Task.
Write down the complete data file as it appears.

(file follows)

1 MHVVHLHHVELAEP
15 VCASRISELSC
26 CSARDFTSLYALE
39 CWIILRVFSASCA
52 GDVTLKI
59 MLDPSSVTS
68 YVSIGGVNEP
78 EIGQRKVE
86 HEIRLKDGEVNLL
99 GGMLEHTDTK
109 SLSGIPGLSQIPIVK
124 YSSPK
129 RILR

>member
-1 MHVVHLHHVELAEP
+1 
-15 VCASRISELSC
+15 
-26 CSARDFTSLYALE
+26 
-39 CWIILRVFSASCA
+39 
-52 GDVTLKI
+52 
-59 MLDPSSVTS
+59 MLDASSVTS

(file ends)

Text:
1 MHVVHLHHVELAEP
15 VCASRISELSC
26 CSARDFTSLYALE
39 CWIILRVFSASCA
52 GDVTLKI
59 MLDPSSVTS
68 YVSIGGVNEP
78 EIGQRKVE
86 HEIRLKDGEVNLL
99 GGMLEHTDTK
109 SLSGIPGLSQIPIVK
124 YSSPK
129 RILR

>member
-1 MHVVHLHHVELAEP
+1 
-15 VCASRISELSC
+15 
-26 CSARDFTSLYALE
+26 
-39 CWIILRVFSASCA
+39 
-52 GDVTLKI
+52 
-59 MLDPSSVTS
+59 MLDASSVTS